My friend Susan recently hired me to play at the opening of an art exhibit she’d curated. It turned out to be a beautiful gig, in no small part because my jazz trio was surrounded by so many vibrant prints and silkscreens from around the world. I fell in love with one of the pieces: a print of a woman in a turban by a Cuban artist named Choco. I couldn’t stop thinking about the piece and, after I got home, I called Susan up and bought it.
It is curious how we need art. In the order of food, shelter, clothing, it is understood to be pretty far down the list of primal needs. But maybe it’s not. Cavemen made cave paintings, after all, and Lord knows they had more pressing things to do, like fighting off saber-toothed tigers. Perhaps the need for art runs on a parallel track to our survival instincts. We can be hungry and still long to see beauty.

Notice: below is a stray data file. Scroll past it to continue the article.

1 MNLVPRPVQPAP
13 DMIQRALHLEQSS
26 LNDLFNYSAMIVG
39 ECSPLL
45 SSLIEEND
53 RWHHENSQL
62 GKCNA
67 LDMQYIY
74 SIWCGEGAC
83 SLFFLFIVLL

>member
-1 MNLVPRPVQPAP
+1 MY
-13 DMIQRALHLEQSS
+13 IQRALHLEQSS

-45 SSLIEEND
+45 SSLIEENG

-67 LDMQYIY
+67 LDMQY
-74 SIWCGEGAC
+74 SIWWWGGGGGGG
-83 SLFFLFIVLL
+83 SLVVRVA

The print I love is now hanging on my dining room wall, and it makes every other piece of art in the room look brand new. And every time I look at it I am fed. As we go through our days making work to feed our families (and possibly our egos), it’s good to remember that we might be feeding the human spirit as well.